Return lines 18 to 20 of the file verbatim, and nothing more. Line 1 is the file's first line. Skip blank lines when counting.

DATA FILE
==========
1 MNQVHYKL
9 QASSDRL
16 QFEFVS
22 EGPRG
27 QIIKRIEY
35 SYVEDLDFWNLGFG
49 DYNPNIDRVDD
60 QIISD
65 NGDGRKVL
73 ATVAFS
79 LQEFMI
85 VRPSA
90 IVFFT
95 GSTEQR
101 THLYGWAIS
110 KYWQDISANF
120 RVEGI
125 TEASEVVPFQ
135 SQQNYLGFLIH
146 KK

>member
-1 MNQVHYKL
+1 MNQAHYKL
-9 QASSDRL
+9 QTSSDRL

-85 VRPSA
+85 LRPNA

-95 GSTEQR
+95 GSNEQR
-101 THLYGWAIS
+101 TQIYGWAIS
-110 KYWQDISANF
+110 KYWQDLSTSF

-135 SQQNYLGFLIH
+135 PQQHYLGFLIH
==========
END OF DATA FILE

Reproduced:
125 TEASEVVPFQ
135 SQQNYLGFLIH
146 KK